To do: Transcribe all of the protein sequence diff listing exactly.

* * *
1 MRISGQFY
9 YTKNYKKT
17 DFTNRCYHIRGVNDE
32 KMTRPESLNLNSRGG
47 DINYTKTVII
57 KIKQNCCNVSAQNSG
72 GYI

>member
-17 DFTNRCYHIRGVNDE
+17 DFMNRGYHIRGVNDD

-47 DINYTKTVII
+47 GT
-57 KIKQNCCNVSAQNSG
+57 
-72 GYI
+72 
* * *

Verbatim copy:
1 MRISGQFY
9 YTKNYKKT
17 DFTNRCYHIRGVNDE
32 KMTRPESLNLNSRGG
47 DINYTKTVII
57 KIKQNCCNVSAQNSG
72 GYI

>member
-17 DFTNRCYHIRGVNDE
+17 DFMNRGYHIRGVNDD

-47 DINYTKTVII
+47 GT
-57 KIKQNCCNVSAQNSG
+57 
-72 GYI
+72 